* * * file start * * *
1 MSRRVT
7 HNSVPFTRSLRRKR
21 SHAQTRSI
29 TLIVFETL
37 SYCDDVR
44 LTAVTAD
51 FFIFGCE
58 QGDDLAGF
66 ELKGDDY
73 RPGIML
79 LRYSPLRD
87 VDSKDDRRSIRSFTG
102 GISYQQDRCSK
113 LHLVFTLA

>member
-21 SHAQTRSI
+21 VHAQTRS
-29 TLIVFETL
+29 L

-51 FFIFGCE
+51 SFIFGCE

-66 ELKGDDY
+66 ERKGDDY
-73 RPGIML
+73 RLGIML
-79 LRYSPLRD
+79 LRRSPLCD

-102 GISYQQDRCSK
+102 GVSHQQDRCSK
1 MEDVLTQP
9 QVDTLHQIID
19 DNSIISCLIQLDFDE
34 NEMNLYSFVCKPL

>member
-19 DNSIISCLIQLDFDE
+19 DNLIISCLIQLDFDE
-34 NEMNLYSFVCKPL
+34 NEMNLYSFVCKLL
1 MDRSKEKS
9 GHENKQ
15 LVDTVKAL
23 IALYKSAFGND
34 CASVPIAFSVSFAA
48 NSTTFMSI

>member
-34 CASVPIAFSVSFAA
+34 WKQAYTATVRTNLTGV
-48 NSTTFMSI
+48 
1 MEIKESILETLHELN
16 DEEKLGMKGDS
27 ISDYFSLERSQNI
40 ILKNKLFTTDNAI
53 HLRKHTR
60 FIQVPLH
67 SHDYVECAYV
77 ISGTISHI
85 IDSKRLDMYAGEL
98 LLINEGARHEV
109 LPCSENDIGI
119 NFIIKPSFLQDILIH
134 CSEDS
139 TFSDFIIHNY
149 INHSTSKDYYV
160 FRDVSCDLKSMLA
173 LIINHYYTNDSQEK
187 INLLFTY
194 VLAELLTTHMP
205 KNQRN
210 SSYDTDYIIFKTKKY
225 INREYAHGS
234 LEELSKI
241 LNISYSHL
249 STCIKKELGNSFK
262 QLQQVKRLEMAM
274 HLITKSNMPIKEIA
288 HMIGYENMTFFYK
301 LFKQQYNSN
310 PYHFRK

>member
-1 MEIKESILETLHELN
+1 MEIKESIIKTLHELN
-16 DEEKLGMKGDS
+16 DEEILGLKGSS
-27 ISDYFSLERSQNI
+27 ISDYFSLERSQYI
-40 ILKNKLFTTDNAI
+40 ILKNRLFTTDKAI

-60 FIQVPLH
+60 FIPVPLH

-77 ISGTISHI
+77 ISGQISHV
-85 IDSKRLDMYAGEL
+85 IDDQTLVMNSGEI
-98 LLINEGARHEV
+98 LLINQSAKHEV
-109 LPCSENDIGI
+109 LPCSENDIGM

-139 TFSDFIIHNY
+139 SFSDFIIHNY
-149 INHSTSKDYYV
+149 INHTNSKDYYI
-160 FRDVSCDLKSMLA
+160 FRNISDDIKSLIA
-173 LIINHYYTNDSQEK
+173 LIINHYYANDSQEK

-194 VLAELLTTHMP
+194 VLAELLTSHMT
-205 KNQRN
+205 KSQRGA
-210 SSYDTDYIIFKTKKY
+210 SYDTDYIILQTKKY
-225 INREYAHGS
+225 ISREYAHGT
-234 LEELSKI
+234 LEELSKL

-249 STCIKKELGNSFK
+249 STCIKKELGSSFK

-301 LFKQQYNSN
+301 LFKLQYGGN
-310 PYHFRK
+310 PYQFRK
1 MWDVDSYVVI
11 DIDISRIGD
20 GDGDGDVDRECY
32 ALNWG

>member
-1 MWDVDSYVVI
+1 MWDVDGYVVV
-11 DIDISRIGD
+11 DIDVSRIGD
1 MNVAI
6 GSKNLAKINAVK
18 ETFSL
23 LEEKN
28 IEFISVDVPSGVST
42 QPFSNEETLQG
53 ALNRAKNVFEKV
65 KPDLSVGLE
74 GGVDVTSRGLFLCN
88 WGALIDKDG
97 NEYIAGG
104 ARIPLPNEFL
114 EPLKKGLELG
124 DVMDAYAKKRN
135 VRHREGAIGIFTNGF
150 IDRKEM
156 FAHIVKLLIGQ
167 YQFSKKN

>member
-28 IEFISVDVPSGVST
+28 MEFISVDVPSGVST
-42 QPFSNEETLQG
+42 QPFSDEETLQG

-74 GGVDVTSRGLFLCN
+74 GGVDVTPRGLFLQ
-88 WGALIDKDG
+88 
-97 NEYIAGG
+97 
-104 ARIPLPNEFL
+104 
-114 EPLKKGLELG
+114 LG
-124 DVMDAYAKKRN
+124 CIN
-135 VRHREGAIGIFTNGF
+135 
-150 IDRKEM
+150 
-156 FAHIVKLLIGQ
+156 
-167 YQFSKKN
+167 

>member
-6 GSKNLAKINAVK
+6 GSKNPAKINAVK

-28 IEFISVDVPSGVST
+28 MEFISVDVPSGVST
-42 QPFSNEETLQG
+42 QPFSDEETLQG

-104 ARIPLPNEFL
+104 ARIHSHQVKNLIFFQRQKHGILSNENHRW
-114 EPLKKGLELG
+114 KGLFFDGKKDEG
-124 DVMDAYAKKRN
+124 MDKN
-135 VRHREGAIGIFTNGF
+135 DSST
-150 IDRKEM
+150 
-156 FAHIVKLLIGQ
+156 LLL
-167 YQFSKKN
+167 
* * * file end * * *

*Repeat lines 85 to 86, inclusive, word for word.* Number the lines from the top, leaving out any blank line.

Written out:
-27 ISDYFSLERSQNI
+27 ISDYFSLERSQYI